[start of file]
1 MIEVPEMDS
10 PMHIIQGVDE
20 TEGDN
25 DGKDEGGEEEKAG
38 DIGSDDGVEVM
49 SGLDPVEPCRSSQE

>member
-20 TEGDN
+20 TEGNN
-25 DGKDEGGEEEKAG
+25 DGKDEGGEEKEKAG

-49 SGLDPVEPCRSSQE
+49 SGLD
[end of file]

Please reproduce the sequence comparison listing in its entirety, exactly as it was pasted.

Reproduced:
1 MIEVPEMDS
10 PMHIIQGVDE
20 TEGDN
25 DGKDEGGEEEKAG
38 DIGSDDGVEVM
49 SGLDPVEPCRSSQE

>member
-20 TEGDN
+20 TEGNN
-25 DGKDEGGEEEKAG
+25 DGKDEGGEEKEKAG

-49 SGLDPVEPCRSSQE
+49 SGLD